Very few gross lesions were observed at necropsy, with no evidence of gross lesions attributable to glycerol exposure. Minimal to mild squamous metaplasia of the epithelium lining the base of the epiglottis was observed in most rats exposed to all three concentrations of glycerol. In the sham control, the epithelium in the center of the base of the epiglottis was composed of a mixture of slightly flattened, rounded, cuboidal and ciliated columnar epithelial cells two to four cells deep. Squamous metaplasia was diagnosed when the center of the base of the epiglottis contained epithelium characterised by a surface layer of more rounded cells with slightly darker nuclei. The increased incidence of laryngeal squamous metaplasia was statistically significant in all groups exposed to glycerol. There was a low incidence of microscopic lesions in other organs with no evidence of a relationship to glycerol exposure.




13-WEEK study:
CLINICAL SIGNS AND MORTALITY
No effects.

BODY WEIGHT AND WEIGHT GAIN
Some differences seen without biological significance (no details available).

FOOD CONSUMPTION
Some differences seen without biological significance (no details available).

HAEMATOLOGY
No Effects

CLINICAL CHEMISTRY
In the serum chemistry assays, the only statistically significant difference between the exposed and control groups was the increased triglyceride values in the low and medium exposure groups of males (134% and 123% of controls). These values seem to be related to exposure concentrations. Although the toxicological significance remains unclear in absence of details of related parameters an inverse relationship between exposure concentration and triglyceride values was noted.



NEUROBEHAVIOUR
No effects

ORGAN WEIGHTS
No effects.

GROSS PATHOLOGY
No effects.

HISTOPATHOLOGY:
Few gross lesions were observed with no evidence of changes attributable to glycerol exposure. Minimal squamous metaplasia of epithelium lining the base of epiglottis was observed in 10 of the 21 rats from the group exposed to 0.662 mg/l. One rat from this group had mild squamous metaplasia. This incidence was statistically significant and was considered to be exposure related. No glycerol-related effects were observed at the lower concentrations.
Al low incidence of other microscopic lesions was observed in tissues examined from the sham-exposed control and glycerol-exposed groups with no evidence of an effet of glycerol exposure.

Effect levels

open allclose all
Dose descriptor:
NOAEC
Remarks:
local
Effect level:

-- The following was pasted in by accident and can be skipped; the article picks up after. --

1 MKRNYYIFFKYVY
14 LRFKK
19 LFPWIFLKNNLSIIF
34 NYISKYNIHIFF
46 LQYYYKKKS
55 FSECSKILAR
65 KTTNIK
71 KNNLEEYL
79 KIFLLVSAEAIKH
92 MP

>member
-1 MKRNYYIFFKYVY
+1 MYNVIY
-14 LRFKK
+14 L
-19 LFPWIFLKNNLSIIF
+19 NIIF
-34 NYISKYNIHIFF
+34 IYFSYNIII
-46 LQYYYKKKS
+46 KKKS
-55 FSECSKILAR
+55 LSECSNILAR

0.165 mg/L air
Based on:
test mat.
Sex:
male/female
Basis for effect level:
clinical biochemistry
Dose descriptor:
NOAEC
Remarks:
systemic
Effect level:
>= 0.66 mg/L air
Based on:
test mat.
Sex:
male/female
Basis for effect level:
clinical biochemistry

Target system / organ toxicity

Critical effects observed:
not specified

Applicant's summary and conclusion

Conclusions:
In a 2-week inhalation study in rats (0, 1, 2 or 4 mg/L), a decrease in mean body weight gain was noted for all exposure groups; decreases were statistically significant in females with an inverse relationship between exposure concentrations and body weight gain. Furthermore, a decreased in blood glucose values was in females (inverse dose response). No further changes were noted in food consumption, haematology, clinical biochemistry, organ weights and macroscopy. At histopathology, minimal to mild squamous metaplasia of the epithelium lining of the base of the epiglottis in larynx was observed in most rats of all concentration groups. The increase incidence of this finding was statistically significant at all dose groups.

The toxicological significance of the inverse dose response on mean body weight gain and blood glucose levels in female rats remains unclear. In absence of further data and since the reductions in body weight gain were significant (42-62% of controls), these findings are considered toxicologically relevant and therefore the NOAEC for systemic effects is < 1 mg/L. Based on the observed increased in laryngeal squamous metaplasia, the LOAEC for local effects is < 1 mg/L.

In a 13-week inhalation study in rats (0, 0.033, 0.165 or 0.66 mg/L) no effects on mortality, clinical signs, body weight and food consumption, hematology, organ weights and gross pathology were reported. In clinical biochemistry, a statistically significant increase in triglyceride values in the low and medium male exposure groups (134 and 123% of controls) were observed; an inverse relation between exposure and triglyceride values. In females, slightly lower values were measured at the low and medium exposure groups (83 and 93% of controls). No further changes were reported for clinical biochemistry.

At histopathology, minimal squamous metaplasia of epithelium lining of the base of the epiglottis was observed half of the animals of the high dose group, one high dose animal showed mild laryngeal squamous metaplasia.
The toxicological relevance of the observed changes in triglycerides at the low and medium dose groups is unclear. However, since no corroborative findings were reported in the liver (clinical biochemistry, liver weight and histopathology) and no effect on body weight was reported, this finding is not considered adverse. Therefore the NOAEC for systemic effects is ≥ 0.66 mg/L. Based on the laryngeal squamous metaplasia at the high dose group, the NOAEC for local effects is 0.165 mg/L.